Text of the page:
FAMILY will have to see their tax rates rise by £4,200 per household in less than a decade, shocking new research finds.
Public coffers will be stacked to the tune of £1 trillion a year by 2026 – with the tax having increased from 33% of national output in 2009/10 to 38% in 2028.
Prime Minister Jeremy Hunt was urged today to stop tinkering and instead cut stamp duty and simplify the tax code to ease that burden and move Britain forward.
Left-wing Resolution Foundation think-tank says it’s time to “stay away from flipping” adjustments to taxes like the Corporate Tax and start targeting growth with strides. reckless.
They insisted: “Britain needs to move away from the simple and dangerous cycle of promising tax cuts while implementing tax increases.”
And bad news for Tory MPs hungry for cuts, they warn without radical reforms, taxes will only rise further.
Instead, economists say the Prime Minister must start making companies “cheaper and easier to grow and move premises”.
They propose a £5 billion bailout by scrapping the 2025 stamp duty hike and halving the obnoxious move tax on primary homes and non-residential properties.
And they say this can be paid for by reducing the VAT threshold for businesses from £85,000 to £30,000 which they say is currently keeping small companies from growing.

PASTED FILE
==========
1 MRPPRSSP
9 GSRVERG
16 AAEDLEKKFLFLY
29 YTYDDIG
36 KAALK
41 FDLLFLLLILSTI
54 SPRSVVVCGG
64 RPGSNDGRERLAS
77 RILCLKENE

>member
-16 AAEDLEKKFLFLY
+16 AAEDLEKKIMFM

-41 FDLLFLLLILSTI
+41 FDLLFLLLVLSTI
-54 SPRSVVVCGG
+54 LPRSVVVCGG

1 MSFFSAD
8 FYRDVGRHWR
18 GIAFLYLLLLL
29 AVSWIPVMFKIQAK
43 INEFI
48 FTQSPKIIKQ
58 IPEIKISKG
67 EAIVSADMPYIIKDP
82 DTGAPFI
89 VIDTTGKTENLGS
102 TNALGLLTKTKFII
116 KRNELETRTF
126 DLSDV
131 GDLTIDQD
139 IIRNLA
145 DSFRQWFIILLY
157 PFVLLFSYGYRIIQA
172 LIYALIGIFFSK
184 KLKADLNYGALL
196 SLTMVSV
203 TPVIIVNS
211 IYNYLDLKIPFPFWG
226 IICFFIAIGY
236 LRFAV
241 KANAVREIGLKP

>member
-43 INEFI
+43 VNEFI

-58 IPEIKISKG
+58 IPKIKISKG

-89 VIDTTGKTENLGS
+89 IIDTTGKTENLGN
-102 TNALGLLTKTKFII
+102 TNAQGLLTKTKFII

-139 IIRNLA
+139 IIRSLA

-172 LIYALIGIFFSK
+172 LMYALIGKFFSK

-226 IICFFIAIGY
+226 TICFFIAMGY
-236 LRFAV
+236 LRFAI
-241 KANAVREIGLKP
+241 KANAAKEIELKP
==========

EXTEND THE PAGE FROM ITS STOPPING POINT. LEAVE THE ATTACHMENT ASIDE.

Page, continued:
And they called on the Treasury Department to continue with plans to simplify the tax system to level the playing field for the less fortunate by “preventing the well-advised wealthy from using the complexities of it to reduce their bills.”
They also suggest taxing rental income as employment income – adding that National Insurance’s overall rate could be reduced by 1% without reducing revenue.
“Overall, UK taxes have skyrocketed and are more likely to rise than fall in the future, despite the mainstream rhetoric,” said Adam Corlett, think tank’s head of figures. around the cut.
“The UK tax system needs a complete overhaul so that it focuses on supporting rather than hindering economic growth, reducing inequality and creating a level playing field.
“These are the fundamentals that most taxpayers expect, but our current system often doesn’t deliver.”